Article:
Dec
2021

O Great Mystery and Wonderful Sacrament!

Image result for nativity icon

On this winter solstice, as Christmas day draws near, I keep thinking of an ancient Latin Christmas prayer:

O magnum mysterium,

et admirabile sacramentum,

ut animalia viderent Dominum natum,

jacentem in praesepio!

Beata Virgo,

cujus viscera

meruerunt portare

Dominum Christum.

Alleluia.

I first sang those words in the Parkersburg South High madrigal troupe (thank you, Mr. Daniel B. Thomas!), to a setting by the 16th century Spanish composer Tomás Luis de Victoria (1548–1611).  But as gorgeous as that music is, the version I keep hearing in my head today is the haunting, heart-breakingly lovely setting by 20th century American composer Morten Johannes Lauridsen.

The English translation of the Latin at Wikipedia reads,

O great mystery,
and wonderful sacrament,
that animals should see the new-born Lord,
lying in a manger!
Blessed is the Virgin whose womb
was worthy to bear
Christ the Lord.
Alleluia!

Were Animals in the Manger on the First Christmas? - Outdoor Nativity StoreWhether because my attention was drawn to the music rather than the words, or because I let the beautiful Latin phrases wash over me without worrying about what they meant, I am ashamed to confess that I only recently realized that this hymn is based on Luke’s account of Jesus’ humble birth:

And she brought forth her firstborn son, and wrapped him in swaddling clothes, and laid him in a manger; because there was no room for them in the inn (Luke 2:7, KJV).

This prayer expresses the awe and wonder of God come down to us in human flesh and form–not a disguise or a pretense, but an unimaginable condescension.  The Eternal becomes temporal.  The omnipresent becomes localized–and in the tiniest, most humble of locations!  As John puts it,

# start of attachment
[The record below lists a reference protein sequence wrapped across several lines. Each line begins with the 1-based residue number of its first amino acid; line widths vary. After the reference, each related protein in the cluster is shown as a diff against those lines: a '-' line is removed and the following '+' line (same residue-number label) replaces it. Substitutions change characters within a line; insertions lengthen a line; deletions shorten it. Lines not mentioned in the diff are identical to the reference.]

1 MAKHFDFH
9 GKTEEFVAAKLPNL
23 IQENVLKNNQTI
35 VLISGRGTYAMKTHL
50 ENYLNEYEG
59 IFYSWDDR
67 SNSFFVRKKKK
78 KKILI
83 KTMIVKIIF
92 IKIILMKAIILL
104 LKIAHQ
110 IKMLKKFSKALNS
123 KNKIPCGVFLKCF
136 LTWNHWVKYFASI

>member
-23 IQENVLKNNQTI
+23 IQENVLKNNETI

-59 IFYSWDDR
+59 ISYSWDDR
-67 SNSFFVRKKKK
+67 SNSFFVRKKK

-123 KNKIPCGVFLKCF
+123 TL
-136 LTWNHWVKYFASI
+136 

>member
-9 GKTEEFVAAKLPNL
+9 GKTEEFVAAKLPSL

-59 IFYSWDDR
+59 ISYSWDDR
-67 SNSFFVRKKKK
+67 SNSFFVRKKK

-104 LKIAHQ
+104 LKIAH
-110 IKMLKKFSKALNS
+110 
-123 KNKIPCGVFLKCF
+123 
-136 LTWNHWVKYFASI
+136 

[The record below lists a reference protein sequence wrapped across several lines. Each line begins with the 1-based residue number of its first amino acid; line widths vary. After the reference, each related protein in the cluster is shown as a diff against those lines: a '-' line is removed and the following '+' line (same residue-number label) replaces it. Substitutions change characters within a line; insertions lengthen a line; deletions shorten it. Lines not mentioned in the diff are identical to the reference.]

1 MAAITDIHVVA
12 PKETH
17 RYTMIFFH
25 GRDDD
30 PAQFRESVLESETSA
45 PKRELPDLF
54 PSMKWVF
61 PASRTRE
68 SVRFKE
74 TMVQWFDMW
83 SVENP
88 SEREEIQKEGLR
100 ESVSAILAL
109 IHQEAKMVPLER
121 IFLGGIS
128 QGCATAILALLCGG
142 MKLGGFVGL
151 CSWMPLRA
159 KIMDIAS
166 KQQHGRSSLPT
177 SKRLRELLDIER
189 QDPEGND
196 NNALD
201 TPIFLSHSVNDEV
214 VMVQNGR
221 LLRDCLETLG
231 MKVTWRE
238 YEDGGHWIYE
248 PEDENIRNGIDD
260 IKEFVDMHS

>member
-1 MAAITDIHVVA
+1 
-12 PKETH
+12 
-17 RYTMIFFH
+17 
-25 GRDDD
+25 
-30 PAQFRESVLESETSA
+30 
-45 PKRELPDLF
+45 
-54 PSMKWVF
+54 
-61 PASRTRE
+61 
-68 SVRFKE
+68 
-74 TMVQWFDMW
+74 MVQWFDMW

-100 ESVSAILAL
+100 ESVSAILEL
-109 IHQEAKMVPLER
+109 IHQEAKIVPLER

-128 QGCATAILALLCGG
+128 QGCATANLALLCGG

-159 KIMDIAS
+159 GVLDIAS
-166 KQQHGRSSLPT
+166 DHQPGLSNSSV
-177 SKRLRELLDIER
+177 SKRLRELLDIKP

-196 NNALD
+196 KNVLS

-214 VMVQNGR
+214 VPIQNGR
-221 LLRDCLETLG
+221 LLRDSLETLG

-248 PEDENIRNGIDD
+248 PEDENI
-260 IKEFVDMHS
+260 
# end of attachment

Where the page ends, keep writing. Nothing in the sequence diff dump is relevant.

The Word became flesh
    and made his home among us (John 1:14).

This astonishing, impossible miracle, Luke says, was met by rejection–unable to find a roof over their heads in a strange town, Mary and Joseph had to seek refuge where they could find it.  Jesus was born in a barn–his first cradle a feed trough, the only witnesses to his marvelous birth the animals that shared their space with this young, poor family.

On Christmas day, God comes to be with us, tangibly and physically and temporally and actually with us.  And by coming in this place, in this manner, God calls us too to a ministry of presence, among the least and the lost and the lonely.  No wonder our hymn calls Christmas a sacrament.

AFTERWORD:

Merry Christmas, one and all!  I am reposting this lightly edited Christmas blog from 2014, when our choir at St. Paul’s UMC sang the Lauridsen setting (thank you, Tom Taylor!)  To it, I would like to add this delightful poem for the day.  May the joy of this day fill your lives, and change your world.

“Sharon’s Christmas Prayer”
She was five,
sure of the facts,
and recited them
with slow solemnity
convinced every word
was revelation.
She said
they were so poor
they had only peanut butter and jelly
sandwiches to eat
and they went a long way from home
without getting lost. The lady rode
a donkey, the man walked, and the baby
was inside the lady.
They had to stay in a stable
with an ox and an ass (hee-hee)
but the Three Rich Men found them
because a star lited the roof
Shepherds came and you could
pet the sheep but not feed them.
Then the baby was borned.
And do you know who he was?
Her quarter eyes inflated
to silver dollars.
The baby was God.
And she jumped in the air
whirled round, dove into the sofa
and buried her head under the cushion
which is the only proper response
to the Good News of the Incarnation.
—John Shea, The Hour of the Unexpected (1977).

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